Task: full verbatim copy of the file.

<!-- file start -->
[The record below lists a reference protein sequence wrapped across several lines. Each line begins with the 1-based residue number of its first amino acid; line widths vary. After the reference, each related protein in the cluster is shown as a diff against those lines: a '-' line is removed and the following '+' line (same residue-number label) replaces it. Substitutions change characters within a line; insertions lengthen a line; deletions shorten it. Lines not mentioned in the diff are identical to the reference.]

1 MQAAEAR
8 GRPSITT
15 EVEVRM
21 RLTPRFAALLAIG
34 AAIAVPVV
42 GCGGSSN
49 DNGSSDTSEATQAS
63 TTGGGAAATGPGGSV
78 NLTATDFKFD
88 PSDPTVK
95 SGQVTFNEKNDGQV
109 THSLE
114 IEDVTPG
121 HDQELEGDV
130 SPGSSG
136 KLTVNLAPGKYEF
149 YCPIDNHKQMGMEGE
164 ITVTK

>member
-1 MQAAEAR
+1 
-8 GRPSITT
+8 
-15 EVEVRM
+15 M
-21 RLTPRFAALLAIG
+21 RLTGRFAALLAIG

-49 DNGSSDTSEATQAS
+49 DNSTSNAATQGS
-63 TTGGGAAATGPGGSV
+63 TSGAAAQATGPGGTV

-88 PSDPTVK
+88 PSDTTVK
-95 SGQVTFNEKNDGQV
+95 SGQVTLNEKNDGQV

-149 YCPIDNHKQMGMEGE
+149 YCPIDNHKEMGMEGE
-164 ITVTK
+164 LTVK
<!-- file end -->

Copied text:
[The record below lists a reference protein sequence wrapped across several lines. Each line begins with the 1-based residue number of its first amino acid; line widths vary. After the reference, each related protein in the cluster is shown as a diff against those lines: a '-' line is removed and the following '+' line (same residue-number label) replaces it. Substitutions change characters within a line; insertions lengthen a line; deletions shorten it. Lines not mentioned in the diff are identical to the reference.]

1 MQAAEAR
8 GRPSITT
15 EVEVRM
21 RLTPRFAALLAIG
34 AAIAVPVV
42 GCGGSSN
49 DNGSSDTSEATQAS
63 TTGGGAAATGPGGSV
78 NLTATDFKFD
88 PSDPTVK
95 SGQVTFNEKNDGQV
109 THSLE
114 IEDVTPG
121 HDQELEGDV
130 SPGSSG
136 KLTVNLAPGKYEF
149 YCPIDNHKQMGMEGE
164 ITVTK

>member
-1 MQAAEAR
+1 
-8 GRPSITT
+8 
-15 EVEVRM
+15 M
-21 RLTPRFAALLAIG
+21 RLTGRFAALLAIG

-49 DNGSSDTSEATQAS
+49 DNSTSNAATQGS
-63 TTGGGAAATGPGGSV
+63 TSGAAAQATGPGGTV

-88 PSDPTVK
+88 PSDTTVK
-95 SGQVTFNEKNDGQV
+95 SGQVTLNEKNDGQV

-149 YCPIDNHKQMGMEGE
+149 YCPIDNHKEMGMEGE
-164 ITVTK
+164 LTVK